From the driver’s seat, it’s all very BMW in the Gran Tourer; well built, easy to use and, in typical BMW fashion, with all the major controls angled slightly towards the driver. The driving position is fine and, as in most MPVs, it’s set a little higher than in a regular saloon, giving a commanding view of the road ahead. The pedals are offset to the right, though, so you do have to sit at a slight angle, especially in cars with a manual gearbox. What’s also less impressive is that the thick windscreen pillars restrict your view a lot, making it awkward to pull out of T-junctions, for example.
There’s certainly no shortage of space in the front two seats, and in the second row, too, there’s plenty of space for a couple of six-foot adults. However, the narrow centre seat means that it’s too tight to get three adults across comfortably, and although it’s not too hard for the young or reasonably agile to get into the third row of seats, they won't take adults for anything more than a brief trip. In truth, that’s an accusation you can level at similarly sized rivals like the aforementioned Grand C-Max, but similarly priced rivals like the Seat Alhambra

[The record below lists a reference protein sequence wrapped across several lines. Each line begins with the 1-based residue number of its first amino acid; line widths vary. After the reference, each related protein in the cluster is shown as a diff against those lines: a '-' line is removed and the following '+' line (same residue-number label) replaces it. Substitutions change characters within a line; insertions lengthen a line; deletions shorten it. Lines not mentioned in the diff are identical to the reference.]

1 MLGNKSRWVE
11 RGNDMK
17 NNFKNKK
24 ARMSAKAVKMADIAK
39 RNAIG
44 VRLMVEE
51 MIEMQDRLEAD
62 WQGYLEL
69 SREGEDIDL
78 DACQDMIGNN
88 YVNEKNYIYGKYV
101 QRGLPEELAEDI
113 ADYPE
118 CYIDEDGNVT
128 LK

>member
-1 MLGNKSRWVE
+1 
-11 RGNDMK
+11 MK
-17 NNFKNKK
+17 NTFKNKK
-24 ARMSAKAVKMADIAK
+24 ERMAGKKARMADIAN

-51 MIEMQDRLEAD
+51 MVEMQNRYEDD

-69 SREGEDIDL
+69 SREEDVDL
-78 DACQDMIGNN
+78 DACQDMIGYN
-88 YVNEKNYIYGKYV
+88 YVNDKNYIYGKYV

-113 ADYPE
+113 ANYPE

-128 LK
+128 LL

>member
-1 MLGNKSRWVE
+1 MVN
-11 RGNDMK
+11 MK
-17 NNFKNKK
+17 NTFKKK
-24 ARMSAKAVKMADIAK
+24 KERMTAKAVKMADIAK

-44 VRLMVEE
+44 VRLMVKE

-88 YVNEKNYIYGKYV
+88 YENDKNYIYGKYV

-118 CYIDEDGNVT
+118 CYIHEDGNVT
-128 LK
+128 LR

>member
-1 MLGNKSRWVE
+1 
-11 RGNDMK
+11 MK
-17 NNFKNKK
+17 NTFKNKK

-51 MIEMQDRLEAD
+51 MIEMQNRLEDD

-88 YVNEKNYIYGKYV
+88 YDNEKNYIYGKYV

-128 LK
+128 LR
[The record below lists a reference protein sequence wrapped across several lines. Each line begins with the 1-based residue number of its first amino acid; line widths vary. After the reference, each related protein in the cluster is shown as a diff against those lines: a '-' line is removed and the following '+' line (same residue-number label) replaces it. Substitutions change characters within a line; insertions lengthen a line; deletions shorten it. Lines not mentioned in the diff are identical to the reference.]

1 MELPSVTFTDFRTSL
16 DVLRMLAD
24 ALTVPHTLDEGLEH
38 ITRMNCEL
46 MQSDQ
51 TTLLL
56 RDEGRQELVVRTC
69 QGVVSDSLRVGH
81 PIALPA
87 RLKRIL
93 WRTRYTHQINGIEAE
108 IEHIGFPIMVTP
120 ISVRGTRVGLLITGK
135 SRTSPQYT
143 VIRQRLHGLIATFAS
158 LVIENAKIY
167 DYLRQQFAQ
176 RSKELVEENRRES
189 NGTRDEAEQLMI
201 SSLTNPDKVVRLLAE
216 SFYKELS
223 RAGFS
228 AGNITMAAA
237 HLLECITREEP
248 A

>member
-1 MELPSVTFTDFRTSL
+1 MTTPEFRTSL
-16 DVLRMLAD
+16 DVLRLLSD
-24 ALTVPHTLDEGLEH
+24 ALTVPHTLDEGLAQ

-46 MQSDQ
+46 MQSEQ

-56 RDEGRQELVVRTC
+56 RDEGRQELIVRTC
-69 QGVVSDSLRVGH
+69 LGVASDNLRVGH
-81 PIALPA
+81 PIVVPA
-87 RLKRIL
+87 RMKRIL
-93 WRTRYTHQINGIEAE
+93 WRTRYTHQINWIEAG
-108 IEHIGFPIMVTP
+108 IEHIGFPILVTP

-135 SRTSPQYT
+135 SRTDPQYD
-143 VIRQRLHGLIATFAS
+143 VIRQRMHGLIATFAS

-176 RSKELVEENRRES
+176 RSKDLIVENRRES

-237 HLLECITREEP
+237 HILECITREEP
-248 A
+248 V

are far better people-carriers, even if they do feel quite a lot bigger on the road.
On the plus side, though, it’s easy to swap between all the various seating permutations and, once all the seats are folded, they leave an almost flat floor. The boot
itself is also excellent, and easy to load and unload, plus there are plenty of extra storage cubbies dotted all around the car.
The ride on the standard suspension does have a slightly firm edge to it over some lumps and bumps, an effect that’s exacerbated by choosing larger wheels. While it shouldn’t be a problem for most people, those after ultimate family car comfort should probably consider adding the optional adaptive suspension, which has a better range of abilities. Comfort mode makes the car cushier in everyday use, and while it does lead to a little more body roll in the bends, you can simply switch to Sport mode when you want to sharpen things up.